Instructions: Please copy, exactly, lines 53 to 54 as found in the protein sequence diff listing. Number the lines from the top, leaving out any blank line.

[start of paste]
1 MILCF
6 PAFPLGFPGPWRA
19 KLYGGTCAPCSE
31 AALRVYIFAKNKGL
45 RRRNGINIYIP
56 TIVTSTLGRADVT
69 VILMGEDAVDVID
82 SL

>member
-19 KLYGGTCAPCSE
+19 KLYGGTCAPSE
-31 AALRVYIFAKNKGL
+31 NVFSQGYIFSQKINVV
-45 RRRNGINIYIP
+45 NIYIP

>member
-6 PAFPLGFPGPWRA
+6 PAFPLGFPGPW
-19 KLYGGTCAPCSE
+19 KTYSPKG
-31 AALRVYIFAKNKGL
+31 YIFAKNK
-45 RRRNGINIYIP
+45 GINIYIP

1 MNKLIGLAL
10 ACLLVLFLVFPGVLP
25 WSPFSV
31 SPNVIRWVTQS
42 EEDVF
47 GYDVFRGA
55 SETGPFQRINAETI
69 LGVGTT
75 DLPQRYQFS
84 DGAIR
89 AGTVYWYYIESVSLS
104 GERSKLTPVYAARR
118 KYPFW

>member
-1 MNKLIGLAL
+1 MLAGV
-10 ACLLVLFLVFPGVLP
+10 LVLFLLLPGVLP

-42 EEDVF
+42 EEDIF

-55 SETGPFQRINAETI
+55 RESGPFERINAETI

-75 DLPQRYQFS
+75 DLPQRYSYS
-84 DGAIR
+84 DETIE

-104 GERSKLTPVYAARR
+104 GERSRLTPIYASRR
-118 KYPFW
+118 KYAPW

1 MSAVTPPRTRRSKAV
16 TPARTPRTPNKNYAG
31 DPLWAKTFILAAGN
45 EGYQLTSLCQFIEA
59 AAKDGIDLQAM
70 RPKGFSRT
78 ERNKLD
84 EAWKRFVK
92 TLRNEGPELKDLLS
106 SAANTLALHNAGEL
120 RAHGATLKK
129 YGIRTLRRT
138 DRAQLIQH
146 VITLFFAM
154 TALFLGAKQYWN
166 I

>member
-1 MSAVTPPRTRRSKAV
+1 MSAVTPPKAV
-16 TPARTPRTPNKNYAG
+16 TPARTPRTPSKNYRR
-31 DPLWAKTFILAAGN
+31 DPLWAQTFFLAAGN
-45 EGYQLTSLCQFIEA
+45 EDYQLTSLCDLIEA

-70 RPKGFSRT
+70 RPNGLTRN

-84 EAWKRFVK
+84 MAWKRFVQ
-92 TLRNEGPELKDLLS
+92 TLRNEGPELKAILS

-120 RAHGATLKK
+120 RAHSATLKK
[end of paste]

-118 KYPFW
+118 KYAPW